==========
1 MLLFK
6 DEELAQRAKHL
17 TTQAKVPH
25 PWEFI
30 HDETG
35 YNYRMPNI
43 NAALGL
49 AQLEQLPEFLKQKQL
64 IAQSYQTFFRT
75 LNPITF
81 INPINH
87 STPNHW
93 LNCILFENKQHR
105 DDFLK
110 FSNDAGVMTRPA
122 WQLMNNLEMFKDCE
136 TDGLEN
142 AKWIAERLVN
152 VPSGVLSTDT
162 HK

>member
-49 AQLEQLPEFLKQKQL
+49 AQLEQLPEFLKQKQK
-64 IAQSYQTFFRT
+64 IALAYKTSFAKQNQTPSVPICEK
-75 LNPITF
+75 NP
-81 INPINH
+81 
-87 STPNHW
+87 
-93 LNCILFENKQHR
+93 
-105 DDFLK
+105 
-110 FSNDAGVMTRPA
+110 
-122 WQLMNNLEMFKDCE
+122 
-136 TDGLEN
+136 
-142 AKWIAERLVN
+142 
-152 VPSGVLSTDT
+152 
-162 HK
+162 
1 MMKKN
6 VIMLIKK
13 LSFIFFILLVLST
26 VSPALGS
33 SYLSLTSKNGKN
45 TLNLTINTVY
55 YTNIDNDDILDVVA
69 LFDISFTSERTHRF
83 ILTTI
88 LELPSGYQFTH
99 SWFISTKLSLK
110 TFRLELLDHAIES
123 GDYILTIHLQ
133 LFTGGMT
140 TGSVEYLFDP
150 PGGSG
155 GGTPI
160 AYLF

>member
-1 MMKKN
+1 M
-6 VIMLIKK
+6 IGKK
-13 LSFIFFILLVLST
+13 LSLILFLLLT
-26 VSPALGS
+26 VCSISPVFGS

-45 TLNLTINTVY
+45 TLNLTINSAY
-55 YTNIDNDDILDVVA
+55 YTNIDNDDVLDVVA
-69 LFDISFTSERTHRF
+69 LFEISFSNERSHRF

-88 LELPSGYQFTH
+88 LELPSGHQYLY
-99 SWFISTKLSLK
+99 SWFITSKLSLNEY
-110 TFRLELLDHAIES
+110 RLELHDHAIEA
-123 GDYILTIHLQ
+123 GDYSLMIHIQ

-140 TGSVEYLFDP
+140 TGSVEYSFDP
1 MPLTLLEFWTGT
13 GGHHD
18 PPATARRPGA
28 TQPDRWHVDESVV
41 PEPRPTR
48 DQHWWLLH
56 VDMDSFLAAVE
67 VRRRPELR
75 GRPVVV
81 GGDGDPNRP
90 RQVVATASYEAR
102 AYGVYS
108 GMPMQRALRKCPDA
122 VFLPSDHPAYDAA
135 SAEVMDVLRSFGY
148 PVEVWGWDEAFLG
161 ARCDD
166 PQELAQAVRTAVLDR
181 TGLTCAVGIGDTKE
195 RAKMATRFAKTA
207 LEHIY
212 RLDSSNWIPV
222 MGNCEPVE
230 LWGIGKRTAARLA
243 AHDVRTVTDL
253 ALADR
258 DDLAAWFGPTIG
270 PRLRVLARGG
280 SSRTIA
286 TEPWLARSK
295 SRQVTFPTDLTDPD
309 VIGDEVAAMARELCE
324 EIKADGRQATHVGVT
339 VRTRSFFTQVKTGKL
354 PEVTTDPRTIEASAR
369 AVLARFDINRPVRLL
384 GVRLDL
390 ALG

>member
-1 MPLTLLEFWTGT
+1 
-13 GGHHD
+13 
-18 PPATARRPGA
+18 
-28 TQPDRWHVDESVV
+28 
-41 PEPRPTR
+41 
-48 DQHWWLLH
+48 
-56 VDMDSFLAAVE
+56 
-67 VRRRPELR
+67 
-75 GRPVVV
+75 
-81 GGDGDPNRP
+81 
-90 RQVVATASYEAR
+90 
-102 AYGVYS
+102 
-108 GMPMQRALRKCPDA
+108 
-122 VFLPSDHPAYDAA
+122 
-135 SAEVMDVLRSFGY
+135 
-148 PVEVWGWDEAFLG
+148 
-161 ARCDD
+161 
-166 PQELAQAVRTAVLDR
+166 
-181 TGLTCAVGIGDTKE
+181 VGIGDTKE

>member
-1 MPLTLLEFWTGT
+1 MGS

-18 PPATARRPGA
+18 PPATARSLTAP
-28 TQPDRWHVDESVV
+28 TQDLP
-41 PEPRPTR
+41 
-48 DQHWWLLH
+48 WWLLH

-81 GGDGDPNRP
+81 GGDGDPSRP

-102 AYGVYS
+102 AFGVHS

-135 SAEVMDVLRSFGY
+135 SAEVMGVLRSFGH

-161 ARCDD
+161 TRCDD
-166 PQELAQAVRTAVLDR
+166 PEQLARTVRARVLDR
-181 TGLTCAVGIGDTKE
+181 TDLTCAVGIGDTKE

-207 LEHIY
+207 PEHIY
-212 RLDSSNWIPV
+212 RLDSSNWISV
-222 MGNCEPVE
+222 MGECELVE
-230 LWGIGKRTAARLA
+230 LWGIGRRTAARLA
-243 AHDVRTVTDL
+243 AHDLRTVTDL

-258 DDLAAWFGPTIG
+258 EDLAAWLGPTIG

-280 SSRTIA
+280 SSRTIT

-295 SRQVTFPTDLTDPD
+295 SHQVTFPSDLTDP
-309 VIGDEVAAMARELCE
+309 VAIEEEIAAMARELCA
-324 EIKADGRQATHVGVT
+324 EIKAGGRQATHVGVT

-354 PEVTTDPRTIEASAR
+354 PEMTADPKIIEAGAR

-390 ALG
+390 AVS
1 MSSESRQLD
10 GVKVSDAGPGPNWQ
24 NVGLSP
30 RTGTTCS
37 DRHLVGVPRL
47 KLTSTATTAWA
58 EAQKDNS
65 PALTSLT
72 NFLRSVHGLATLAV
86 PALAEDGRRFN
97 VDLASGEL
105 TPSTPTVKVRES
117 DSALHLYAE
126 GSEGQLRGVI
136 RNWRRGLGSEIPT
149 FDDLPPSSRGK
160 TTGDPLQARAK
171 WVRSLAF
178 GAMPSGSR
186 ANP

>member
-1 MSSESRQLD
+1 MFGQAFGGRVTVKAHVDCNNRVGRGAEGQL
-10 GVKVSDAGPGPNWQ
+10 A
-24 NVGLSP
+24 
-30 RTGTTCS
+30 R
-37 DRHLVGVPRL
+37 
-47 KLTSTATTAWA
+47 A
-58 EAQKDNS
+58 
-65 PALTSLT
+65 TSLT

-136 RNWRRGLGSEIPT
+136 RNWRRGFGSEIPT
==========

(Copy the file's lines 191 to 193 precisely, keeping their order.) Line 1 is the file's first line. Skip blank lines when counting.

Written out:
-207 LEHIY
+207 PEHIY
-212 RLDSSNWIPV